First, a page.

Forgot your password?

We just sent you an email, containing instructions for how to reset your password.

Sign in

  • “No one ever told me that grief felt so like fear.”—C.S. Lewis

    His legs were straddling the back tire; his head was next to the front one on the driver’s side. He was taking in raspy, labored breaths. The door was pinning him down, pushing him into the mud.

    My heart is pounding, pounding, pounding. My eyes are squeezed shut, fists clenched tightly. I struggle to push back the memory and focus on where I am. I’m in my friend’s house. We are watching a movie. There’s a car accident in it, obviously. I get the impression that Hollywood believes plot lines are lacking if someone doesn’t get thrown from an exploding car. I’ve come to expect it, but that alone doesn’t make me feel better.
    Ugh, I’m annoyed with myself. I can barely go an hour without having a flashback. I’ve never really discussed it with my parents. I wonder if they are ever reminded and upset by movies and stuff, or when people talk about car accidents. That’s the worst. It would be rude to walk away, but listening leaves me in shambles. I can’t just be like “Can you not talk about that?” because then they’ll want to know why and then they’ll think I’m crazy.
    I wish people would be more sensitive when they’re speaking. I know how much words can negatively affect me, even when they’re not meant to. I try to avoid talking about anything that could potentially hurt someone. I guess that makes me a pretty quiet person.
    I haven’t always been a quiet person. I was never an obnoxiously loud child, but I was pretty average before. Before the accident, that is. I don’t know why it’s making me different. I’m scared, I’m hurting. I feel like I’m harboring a huge, horrible secret. I feel as if I’ve killed someone….

    I wonder if he ever wishes that he would have just minded his own business and assumed everyone was alright. I wonder what his faith is like now. This fellow appeared to be in his fifties, at least. He had long white hair and he was openly weeping. He instructed us all to try to lift the truck off of the driver.
    There were eight of us, maybe, now all in the same boat. I have never felt as helpless as the day I tried to lift a truck off of a dying man. Eight people were not enough. Maybe it would have been if I prayed more, harder, with more conviction. Maybe he died because I didn’t believe in God enough.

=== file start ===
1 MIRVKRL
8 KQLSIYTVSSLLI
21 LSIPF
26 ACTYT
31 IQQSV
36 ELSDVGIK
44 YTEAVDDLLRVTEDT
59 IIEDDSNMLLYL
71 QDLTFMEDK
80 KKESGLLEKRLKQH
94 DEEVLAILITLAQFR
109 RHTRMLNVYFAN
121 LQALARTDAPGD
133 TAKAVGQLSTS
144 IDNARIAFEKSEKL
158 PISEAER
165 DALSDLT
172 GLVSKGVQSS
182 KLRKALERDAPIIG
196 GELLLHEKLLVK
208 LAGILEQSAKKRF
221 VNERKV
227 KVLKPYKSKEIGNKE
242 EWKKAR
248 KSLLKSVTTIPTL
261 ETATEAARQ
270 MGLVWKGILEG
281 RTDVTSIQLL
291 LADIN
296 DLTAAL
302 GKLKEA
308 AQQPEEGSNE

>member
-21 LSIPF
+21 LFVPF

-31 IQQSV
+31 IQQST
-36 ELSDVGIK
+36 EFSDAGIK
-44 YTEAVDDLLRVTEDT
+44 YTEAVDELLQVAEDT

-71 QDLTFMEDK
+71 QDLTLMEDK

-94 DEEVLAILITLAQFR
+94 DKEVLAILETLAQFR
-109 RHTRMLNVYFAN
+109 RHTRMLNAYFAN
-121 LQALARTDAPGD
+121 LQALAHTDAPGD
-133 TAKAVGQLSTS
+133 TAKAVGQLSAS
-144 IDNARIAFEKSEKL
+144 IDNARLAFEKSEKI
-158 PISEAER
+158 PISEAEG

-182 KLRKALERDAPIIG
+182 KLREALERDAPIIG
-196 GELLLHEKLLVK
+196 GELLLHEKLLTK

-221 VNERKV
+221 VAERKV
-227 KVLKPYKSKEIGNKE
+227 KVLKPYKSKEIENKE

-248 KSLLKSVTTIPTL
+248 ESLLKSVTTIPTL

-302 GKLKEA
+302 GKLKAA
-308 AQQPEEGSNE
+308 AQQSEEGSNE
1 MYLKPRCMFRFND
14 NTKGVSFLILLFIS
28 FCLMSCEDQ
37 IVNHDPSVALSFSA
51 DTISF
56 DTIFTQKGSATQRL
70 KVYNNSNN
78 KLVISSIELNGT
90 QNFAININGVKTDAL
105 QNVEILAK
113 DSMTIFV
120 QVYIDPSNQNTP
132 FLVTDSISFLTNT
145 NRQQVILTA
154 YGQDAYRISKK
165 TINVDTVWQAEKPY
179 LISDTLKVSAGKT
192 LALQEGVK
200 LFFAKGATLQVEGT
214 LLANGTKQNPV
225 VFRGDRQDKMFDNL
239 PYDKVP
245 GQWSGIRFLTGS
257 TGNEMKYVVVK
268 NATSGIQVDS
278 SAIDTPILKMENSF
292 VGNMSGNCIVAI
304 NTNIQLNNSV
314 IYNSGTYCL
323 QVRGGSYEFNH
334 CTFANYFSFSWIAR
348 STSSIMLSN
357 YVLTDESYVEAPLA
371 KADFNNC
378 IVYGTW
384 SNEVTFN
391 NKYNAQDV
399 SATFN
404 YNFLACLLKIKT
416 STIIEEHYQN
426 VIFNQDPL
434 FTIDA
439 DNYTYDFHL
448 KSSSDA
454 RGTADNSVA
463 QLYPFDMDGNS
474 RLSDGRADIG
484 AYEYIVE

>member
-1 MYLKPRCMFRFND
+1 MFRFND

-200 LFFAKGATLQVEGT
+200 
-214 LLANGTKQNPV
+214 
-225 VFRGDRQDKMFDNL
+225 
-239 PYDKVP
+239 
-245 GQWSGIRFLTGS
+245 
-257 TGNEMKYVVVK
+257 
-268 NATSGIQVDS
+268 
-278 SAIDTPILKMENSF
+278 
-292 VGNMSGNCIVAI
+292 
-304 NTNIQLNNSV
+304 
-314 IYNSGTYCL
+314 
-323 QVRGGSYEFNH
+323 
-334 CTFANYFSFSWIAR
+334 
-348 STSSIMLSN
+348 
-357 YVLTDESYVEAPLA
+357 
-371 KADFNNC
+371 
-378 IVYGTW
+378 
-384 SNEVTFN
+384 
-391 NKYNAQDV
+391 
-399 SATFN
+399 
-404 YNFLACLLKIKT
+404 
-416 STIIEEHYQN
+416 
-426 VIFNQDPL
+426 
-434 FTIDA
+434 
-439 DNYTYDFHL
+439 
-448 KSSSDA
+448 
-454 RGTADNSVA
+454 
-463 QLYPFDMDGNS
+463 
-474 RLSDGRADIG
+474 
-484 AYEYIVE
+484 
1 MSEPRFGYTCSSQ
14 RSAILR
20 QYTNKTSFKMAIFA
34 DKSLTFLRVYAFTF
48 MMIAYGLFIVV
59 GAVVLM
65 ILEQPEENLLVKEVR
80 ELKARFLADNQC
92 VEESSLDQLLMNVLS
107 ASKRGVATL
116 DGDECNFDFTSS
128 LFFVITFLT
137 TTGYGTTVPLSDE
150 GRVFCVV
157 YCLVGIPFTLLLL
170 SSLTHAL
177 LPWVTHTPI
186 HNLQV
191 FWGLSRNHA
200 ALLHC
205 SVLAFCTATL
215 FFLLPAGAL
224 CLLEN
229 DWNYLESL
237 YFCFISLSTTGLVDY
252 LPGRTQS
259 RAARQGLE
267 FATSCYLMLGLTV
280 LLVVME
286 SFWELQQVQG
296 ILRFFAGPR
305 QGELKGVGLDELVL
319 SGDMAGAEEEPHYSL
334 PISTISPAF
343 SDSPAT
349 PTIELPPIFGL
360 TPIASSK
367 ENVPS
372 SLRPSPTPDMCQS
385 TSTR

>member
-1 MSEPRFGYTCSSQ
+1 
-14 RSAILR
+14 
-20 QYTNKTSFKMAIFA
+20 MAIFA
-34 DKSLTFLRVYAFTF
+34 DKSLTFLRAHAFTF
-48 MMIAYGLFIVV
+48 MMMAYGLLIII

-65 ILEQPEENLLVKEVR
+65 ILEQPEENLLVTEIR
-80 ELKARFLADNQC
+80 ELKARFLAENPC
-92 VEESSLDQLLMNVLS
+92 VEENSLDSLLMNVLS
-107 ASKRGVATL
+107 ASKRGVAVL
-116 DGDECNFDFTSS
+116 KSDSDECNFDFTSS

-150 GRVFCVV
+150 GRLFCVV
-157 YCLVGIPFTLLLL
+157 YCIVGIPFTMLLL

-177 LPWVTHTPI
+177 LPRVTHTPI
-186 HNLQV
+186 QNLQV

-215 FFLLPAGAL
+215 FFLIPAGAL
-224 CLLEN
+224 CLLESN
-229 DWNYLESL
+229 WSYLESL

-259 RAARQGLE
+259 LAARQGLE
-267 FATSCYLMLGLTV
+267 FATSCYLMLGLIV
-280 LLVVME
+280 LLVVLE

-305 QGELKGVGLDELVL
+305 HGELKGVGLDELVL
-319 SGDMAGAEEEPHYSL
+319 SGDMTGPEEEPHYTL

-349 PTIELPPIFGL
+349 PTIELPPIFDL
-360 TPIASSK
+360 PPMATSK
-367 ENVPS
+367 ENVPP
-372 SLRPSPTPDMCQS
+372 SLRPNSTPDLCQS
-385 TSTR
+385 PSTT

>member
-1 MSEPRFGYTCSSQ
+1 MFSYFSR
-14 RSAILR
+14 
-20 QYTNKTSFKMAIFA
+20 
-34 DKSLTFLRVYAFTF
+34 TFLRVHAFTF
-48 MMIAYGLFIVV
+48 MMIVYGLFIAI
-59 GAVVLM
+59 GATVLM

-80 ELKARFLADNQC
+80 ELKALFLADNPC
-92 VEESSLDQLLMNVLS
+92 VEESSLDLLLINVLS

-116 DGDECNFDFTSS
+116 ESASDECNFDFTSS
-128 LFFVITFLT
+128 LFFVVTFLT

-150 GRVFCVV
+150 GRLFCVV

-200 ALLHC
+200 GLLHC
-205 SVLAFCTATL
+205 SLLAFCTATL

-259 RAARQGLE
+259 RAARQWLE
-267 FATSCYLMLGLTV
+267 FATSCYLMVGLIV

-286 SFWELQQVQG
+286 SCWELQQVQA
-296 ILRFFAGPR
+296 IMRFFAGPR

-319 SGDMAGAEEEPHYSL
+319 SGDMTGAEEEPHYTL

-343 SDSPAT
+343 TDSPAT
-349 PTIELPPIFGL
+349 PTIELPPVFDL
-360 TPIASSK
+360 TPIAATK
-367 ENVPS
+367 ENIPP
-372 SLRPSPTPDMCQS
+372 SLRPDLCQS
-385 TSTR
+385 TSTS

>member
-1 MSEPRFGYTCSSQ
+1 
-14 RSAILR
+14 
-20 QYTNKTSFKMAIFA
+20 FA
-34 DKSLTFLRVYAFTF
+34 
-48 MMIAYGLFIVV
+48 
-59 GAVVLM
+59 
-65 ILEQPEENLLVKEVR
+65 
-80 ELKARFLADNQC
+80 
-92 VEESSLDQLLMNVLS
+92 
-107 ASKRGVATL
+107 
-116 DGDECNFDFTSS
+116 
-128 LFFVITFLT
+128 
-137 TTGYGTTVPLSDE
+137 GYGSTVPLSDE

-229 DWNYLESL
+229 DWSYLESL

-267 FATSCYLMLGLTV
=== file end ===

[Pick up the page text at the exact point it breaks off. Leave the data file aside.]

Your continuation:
Some days I want to shout about it. I want everyone to know who I am; to know my guilt and shame. Who would stay? Most of the time I just try to slink by unnoticed. At school I read Harry Potter and do my work and stay out of trouble. I think if I had to confess to anything at all, I would end up spilling all of the metaphorical beans. Sometimes the teachers ask me if I’m okay, if there’s anything I want to talk about, anything going on at home?
    At home I read Harry Potter and do my work and try to stay out of the way. After school, my mom will ask me about my day and I’ll update her on the newest ninth grade drama. I’ve never read Harry Potter before, so it’s the perfect excuse. There are seven books, which makes it completely reasonable to be reading all the time. So that’s what I do.
    I have friends at school; I think they’re losing interest in me though. I find company at Hogwarts. I wish Professor Snape was one of my teachers. He would know I’m lying. I’m not okay. Maybe he wouldn’t care, but I don’t think anyone here does either.
    I began reading The Catcher in the Rye. The whole time I was thinking that this kid is obviously depressed and needs some help. Then I realize the irony and shove the book in my backpack. I hate Holden. I hate me.

    Freshman year is over and I feel alone. I read books and start a blog. I go to my best friend’s house and I lie, lie, lie. I come home and sit in my red chair by my window and I wonder. I question and doubt and pray. I cry, but I don’t feel better.
    I go to church and feel even lonelier than I did when I was sitting in my red chair alone. Everyone greets my parents, spouting “How are you?” No one talks to me here. I try to hide my inevitable teenage scowl for a couple hours so maybe someone will talk to me. I go home and sit in my red chair. I can’t cry anymore. I get a thick feeling between my heart and my eyes. I start to get angry.
    Sometimes I’m angry at God for letting him die. Sometimes I’m angry at my parents for letting me see him like that. Sometimes I’m angry at him for dying and subsequently changing my life. Mostly though, I’m angry at myself. I can’t quite place the blame for myself. It’s too complex.
    I come to a decision with my anger. I’m going to kill myself. Not yet though, because I might go to hell. So I conclude that once I fix my relationship with God, then I can kill myself. In the back of my mind I hope that maybe if I’m closer to God I won’t want to die anymore. I keep that a secret from myself though. I try to think about how I’ll do it but my chest closes up and I can’t breathe. My eyes remember all too well how to cry now. I try to comfort myself. No one else is here to try; only four a.m. knows this part of me.
    School is starting up again soon… thinking about it is overwhelming. My stomach is always upset. I guess my stomach and my head make a good pair. The only redeeming factor is that I signed up for art classes. Art is the only thing I can even imagine doing when I am upset. Sometimes it’s the only thing that can make me feel okay for awhile.